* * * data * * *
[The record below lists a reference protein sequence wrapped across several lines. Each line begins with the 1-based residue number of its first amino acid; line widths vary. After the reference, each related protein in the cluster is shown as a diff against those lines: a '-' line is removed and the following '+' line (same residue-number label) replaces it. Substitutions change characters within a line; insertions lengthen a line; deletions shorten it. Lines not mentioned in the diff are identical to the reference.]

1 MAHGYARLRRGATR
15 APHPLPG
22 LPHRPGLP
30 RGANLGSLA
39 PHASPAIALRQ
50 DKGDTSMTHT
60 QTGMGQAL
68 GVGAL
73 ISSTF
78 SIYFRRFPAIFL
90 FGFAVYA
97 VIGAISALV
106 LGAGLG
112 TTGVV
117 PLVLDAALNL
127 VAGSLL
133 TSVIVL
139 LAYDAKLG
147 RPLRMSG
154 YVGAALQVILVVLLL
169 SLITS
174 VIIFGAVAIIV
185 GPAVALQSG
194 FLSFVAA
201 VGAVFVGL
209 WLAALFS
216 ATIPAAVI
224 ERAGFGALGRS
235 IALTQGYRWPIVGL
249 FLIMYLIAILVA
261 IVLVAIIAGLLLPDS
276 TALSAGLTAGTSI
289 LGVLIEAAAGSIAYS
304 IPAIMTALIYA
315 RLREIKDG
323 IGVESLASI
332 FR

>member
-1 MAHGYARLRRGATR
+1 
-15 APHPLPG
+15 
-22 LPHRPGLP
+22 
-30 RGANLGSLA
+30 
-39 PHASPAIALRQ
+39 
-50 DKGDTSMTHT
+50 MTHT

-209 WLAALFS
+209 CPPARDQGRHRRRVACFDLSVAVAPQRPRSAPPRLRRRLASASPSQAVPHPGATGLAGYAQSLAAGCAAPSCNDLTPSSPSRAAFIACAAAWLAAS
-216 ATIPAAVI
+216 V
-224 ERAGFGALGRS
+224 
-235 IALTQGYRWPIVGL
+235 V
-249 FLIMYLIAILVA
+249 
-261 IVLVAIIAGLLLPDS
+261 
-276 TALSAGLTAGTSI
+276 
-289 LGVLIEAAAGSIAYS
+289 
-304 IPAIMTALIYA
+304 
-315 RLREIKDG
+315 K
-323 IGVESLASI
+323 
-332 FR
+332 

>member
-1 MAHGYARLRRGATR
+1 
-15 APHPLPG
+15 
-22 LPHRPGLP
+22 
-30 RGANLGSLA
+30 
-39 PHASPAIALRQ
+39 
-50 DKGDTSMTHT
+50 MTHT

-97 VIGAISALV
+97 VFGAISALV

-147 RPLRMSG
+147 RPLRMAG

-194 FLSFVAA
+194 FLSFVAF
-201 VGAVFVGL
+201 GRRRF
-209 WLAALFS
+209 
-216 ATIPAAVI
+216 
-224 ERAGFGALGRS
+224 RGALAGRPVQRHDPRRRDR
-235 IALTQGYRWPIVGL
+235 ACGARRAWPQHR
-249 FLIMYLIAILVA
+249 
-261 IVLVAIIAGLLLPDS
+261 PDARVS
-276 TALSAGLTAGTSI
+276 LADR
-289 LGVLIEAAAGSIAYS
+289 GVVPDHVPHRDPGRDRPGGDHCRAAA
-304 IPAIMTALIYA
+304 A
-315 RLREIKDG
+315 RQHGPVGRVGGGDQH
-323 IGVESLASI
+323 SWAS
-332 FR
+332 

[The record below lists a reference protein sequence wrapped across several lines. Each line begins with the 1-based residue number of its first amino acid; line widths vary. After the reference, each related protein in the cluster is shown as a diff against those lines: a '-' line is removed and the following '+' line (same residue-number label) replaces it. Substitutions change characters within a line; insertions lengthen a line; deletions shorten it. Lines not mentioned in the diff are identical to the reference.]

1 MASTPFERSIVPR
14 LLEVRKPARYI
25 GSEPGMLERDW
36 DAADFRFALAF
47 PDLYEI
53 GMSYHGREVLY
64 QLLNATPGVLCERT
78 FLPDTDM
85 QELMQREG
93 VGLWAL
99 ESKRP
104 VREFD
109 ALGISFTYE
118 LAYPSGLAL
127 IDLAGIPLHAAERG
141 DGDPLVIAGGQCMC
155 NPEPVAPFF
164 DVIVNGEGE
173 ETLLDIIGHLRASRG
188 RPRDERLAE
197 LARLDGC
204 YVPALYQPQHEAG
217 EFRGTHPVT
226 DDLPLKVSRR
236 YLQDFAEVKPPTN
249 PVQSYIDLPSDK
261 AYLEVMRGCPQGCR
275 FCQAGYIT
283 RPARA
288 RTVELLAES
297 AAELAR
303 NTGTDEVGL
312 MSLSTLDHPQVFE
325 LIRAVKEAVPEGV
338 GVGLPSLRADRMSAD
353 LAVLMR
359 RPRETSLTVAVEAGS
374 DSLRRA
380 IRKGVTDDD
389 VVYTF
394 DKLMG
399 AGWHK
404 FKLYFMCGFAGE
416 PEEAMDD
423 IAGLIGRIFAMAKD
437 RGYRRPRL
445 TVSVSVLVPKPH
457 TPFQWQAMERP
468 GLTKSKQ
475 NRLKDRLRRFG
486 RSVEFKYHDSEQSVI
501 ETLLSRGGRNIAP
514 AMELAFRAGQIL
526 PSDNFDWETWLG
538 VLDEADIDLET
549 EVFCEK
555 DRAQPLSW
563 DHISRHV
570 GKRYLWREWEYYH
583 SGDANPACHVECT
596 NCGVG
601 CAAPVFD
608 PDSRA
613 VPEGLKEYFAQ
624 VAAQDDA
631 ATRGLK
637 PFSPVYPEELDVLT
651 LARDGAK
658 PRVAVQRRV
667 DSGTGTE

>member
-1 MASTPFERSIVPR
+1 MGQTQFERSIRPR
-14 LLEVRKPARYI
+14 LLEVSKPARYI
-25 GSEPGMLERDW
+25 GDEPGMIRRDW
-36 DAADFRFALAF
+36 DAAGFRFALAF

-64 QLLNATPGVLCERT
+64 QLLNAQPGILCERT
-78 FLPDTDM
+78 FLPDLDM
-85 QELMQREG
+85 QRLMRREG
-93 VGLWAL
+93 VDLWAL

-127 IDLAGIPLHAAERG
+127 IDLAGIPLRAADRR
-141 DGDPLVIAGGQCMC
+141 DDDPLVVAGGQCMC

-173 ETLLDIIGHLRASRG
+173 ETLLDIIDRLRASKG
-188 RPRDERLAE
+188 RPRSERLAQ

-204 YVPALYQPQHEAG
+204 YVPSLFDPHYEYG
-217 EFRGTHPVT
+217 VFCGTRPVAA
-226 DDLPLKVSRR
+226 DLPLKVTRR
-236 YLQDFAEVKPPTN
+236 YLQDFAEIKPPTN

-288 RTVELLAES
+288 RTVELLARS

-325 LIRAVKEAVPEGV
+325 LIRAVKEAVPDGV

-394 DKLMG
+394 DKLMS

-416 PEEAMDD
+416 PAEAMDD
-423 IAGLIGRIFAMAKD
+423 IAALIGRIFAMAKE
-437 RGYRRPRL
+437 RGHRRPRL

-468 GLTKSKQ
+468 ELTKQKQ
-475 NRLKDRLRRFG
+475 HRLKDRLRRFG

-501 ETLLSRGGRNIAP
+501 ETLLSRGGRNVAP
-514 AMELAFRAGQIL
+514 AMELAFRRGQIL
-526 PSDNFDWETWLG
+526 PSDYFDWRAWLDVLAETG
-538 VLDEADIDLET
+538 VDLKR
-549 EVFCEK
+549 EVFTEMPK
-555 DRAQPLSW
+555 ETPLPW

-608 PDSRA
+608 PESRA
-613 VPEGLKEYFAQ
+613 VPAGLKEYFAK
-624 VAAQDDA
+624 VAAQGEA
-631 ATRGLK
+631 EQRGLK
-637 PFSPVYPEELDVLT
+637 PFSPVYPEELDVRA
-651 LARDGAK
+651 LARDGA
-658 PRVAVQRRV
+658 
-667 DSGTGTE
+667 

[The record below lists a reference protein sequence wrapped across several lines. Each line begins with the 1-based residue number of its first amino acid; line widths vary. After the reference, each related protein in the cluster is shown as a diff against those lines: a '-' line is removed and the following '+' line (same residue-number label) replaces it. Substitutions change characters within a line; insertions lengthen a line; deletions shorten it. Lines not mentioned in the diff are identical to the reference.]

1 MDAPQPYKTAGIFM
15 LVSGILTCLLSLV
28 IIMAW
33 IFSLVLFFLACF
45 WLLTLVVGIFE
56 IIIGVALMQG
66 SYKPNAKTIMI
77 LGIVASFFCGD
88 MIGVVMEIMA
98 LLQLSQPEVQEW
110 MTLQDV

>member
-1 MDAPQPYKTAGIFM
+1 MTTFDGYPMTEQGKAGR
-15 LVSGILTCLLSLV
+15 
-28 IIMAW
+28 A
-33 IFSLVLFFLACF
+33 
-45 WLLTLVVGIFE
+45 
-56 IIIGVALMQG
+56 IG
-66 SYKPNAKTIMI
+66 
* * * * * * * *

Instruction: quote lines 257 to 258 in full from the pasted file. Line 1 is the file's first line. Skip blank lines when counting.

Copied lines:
-624 VAAQDDA
+624 VAAQGEA